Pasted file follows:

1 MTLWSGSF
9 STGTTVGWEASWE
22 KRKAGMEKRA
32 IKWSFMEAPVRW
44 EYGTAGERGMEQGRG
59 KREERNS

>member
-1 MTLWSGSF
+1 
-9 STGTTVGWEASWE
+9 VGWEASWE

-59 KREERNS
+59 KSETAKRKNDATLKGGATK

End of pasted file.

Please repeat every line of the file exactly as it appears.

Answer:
1 MTLWSGSF
9 STGTTVGWEASWE
22 KRKAGMEKRA
32 IKWSFMEAPVRW
44 EYGTAGERGMEQGRG
59 KREERNS

>member
-1 MTLWSGSF
+1 
-9 STGTTVGWEASWE
+9 VGWEASWE

-59 KREERNS
+59 KSETAKRKNDATLKGGATK